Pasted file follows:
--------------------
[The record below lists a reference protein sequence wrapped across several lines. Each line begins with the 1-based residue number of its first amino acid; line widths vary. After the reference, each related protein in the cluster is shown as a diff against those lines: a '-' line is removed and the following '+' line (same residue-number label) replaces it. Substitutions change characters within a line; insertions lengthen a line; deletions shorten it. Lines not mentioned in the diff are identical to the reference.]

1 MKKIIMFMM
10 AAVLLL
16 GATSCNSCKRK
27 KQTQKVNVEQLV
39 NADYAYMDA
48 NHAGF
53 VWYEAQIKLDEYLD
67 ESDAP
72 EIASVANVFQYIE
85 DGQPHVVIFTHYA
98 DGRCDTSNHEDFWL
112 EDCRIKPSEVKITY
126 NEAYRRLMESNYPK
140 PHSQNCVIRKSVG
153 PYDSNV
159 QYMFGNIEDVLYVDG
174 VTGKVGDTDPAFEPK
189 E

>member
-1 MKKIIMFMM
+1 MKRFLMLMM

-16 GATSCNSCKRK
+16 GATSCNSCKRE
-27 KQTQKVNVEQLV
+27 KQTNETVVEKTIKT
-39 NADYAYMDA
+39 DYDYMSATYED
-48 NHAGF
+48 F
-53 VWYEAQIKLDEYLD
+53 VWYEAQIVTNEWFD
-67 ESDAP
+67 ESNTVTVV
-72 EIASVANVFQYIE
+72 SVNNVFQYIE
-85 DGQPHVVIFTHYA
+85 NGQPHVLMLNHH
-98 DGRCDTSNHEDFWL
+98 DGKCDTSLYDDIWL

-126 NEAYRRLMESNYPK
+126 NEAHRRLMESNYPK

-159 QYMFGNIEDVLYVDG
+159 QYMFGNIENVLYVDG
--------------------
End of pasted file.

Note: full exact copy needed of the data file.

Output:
[The record below lists a reference protein sequence wrapped across several lines. Each line begins with the 1-based residue number of its first amino acid; line widths vary. After the reference, each related protein in the cluster is shown as a diff against those lines: a '-' line is removed and the following '+' line (same residue-number label) replaces it. Substitutions change characters within a line; insertions lengthen a line; deletions shorten it. Lines not mentioned in the diff are identical to the reference.]

1 MKKIIMFMM
10 AAVLLL
16 GATSCNSCKRK
27 KQTQKVNVEQLV
39 NADYAYMDA
48 NHAGF
53 VWYEAQIKLDEYLD
67 ESDAP
72 EIASVANVFQYIE
85 DGQPHVVIFTHYA
98 DGRCDTSNHEDFWL
112 EDCRIKPSEVKITY
126 NEAYRRLMESNYPK
140 PHSQNCVIRKSVG
153 PYDSNV
159 QYMFGNIEDVLYVDG
174 VTGKVGDTDPAFEPK
189 E

>member
-1 MKKIIMFMM
+1 MKRFLMLMM

-16 GATSCNSCKRK
+16 GATSCNSCKRE
-27 KQTQKVNVEQLV
+27 KQTNETVVEKTIKT
-39 NADYAYMDA
+39 DYDYMSATYED
-48 NHAGF
+48 F
-53 VWYEAQIKLDEYLD
+53 VWYEAQIVTNEWFD
-67 ESDAP
+67 ESNTVTVV
-72 EIASVANVFQYIE
+72 SVNNVFQYIE
-85 DGQPHVVIFTHYA
+85 NGQPHVLMLNHH
-98 DGRCDTSNHEDFWL
+98 DGKCDTSLYDDIWL

-126 NEAYRRLMESNYPK
+126 NEAHRRLMESNYPK

-159 QYMFGNIEDVLYVDG
+159 QYMFGNIENVLYVDG